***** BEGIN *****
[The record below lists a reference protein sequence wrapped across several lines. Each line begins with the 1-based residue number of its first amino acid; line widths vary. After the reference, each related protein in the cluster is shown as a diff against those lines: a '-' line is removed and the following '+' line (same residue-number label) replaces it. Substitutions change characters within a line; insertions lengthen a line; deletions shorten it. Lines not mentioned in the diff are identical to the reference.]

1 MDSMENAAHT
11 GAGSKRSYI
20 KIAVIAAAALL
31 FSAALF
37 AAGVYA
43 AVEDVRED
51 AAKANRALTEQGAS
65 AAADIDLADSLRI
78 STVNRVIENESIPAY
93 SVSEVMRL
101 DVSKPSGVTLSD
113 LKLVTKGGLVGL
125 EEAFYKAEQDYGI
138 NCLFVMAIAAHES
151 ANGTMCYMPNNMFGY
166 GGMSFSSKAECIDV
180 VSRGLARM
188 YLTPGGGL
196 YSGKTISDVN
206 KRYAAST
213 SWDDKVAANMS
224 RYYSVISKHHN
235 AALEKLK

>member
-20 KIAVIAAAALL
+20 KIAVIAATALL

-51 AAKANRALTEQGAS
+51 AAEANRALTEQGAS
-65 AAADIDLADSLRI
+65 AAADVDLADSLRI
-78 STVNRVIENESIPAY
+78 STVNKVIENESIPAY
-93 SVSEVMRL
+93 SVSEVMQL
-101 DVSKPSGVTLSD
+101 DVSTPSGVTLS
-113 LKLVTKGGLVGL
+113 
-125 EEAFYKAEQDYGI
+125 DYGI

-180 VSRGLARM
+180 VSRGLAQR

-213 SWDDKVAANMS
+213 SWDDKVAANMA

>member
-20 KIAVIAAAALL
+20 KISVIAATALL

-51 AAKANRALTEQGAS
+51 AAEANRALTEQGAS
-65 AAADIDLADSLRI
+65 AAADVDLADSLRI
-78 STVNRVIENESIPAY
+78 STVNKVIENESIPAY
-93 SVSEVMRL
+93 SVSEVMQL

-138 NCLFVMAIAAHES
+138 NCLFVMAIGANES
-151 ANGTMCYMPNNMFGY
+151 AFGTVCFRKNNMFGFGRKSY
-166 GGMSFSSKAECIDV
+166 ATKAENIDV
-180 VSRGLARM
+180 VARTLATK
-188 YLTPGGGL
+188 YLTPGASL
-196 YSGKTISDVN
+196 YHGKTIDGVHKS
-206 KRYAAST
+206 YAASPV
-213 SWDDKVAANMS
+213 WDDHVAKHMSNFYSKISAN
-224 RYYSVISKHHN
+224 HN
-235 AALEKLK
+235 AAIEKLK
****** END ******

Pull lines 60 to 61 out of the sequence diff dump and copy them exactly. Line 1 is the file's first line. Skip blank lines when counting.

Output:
+151 AFGTVCFRKNNMFGFGRKSY
-166 GGMSFSSKAECIDV